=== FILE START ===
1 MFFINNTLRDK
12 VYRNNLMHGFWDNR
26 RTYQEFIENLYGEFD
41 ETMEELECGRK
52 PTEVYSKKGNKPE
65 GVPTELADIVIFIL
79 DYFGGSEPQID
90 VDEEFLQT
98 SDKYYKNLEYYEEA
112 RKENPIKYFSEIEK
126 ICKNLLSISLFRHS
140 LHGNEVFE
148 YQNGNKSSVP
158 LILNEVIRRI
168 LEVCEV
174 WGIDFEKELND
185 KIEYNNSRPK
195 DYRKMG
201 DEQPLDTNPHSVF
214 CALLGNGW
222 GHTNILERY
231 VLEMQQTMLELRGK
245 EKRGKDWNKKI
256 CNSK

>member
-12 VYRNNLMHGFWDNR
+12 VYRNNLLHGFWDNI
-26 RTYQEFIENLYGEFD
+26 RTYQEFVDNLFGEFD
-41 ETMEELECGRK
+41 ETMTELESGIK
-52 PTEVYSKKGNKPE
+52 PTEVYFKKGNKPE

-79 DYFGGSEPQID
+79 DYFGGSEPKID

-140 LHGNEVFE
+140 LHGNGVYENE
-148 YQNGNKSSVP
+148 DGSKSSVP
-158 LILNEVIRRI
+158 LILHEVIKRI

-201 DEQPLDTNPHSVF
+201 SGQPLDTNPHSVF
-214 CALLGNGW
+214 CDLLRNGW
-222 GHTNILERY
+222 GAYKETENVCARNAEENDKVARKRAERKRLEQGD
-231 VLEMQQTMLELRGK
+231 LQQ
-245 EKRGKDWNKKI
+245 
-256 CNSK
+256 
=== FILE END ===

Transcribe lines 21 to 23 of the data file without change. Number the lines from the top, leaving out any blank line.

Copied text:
222 GHTNILERY
231 VLEMQQTMLELRGK
245 EKRGKDWNKKI